Of course, a big change in mindset doesn’t happen overnight. Rather than taking on more, I realized I needed a different way to deal with the feeling of not doing enough. 

At that point, I was asked an important question: What do you value?

It seemed like such a simple question, but as I attempted to answer it, I realized I had never given it much thought. I was so focused on doing things others recognized as worthy that the concept of personal values had bypassed me entirely.

We forget to ask why we “have to” do something, but taking the time to think about what we value can help change our perspective on what we need. If we live by our values, we are doing things that are truly meaningful to us. We are growing as human beings and building qualities in ourselves that make a difference in the lives of those we care about. Perhaps it is about being more empathetic, being a better listener, or simply taking more time to understand ourselves and others.

Thinking about our values gives us the courage to step out into the great unknown, away from carefully crafted expectations. It gives us the opportunity to define what success means for ourselves. Instead of doing, we are being.

Realizing the difference can help our self-talk and how we go about our daily life.

When we are focused on doing, we are more goal oriented. Something is unsatisfactory in our lives, and we seek to fix it. This mindset is fine if we need to do our laundry, but becomes problematic in our internal world—in how we think we should be as people. Perhaps we believe the best way to fix that disconnect between our current selves and our ideal selves is by taking on more activities or studying more. When we always feel like we have to reach some ideal of who we should be, that feeling sits in the back of our mind and is revealed when we aren’t busy, just like how a change of pace brings back questions that cause me stress.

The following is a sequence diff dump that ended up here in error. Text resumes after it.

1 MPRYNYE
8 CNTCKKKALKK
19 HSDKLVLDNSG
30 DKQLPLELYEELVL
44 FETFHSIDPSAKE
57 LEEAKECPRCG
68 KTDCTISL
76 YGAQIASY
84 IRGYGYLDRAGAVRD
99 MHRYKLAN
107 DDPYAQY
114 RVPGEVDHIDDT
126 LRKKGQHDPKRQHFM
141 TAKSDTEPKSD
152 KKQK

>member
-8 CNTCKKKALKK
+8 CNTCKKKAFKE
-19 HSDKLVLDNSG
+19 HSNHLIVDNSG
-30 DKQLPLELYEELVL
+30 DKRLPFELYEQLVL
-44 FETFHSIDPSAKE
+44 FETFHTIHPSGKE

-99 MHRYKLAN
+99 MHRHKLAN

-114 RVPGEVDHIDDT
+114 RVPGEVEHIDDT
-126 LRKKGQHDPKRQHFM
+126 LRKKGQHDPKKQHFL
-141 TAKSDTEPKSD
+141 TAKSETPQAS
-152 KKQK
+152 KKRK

If we focus on being, there is, as said by Thich Nhat Hanh, “nothing to do, and nowhere to go”. We are simply fully present in the moment without worrying about what we should be doing now, or in the future.

This shift in mindset can change how we view all the opportunities available to us.

I’ve decided to think about what I really want to try. I have accepted who I am right now, rather than worrying about who I should be and what expectations I should be meeting. I appreciate simpler things that matter to me.

Rather than doing more for the sake of a résumé, we do less and find what about these things hold meaning for us. We step back from the comparison trap that presents itself to us in glittering advertisements and subtle messaging. This means we spend less time worrying about who everyone tells us we should be, and more time connecting with the people who matter to us, picking up old hobbies we enjoy, and becoming comfortable with not knowing what the future will look like.

We are doing enough. So instead of being caught up in whether we will ever be doing enough compared to those around us, maybe we should think about who we want to be to those around us instead. Who we want to be to ourselves. 

We can change the question from “What are we doing?” to “Who are we becoming?”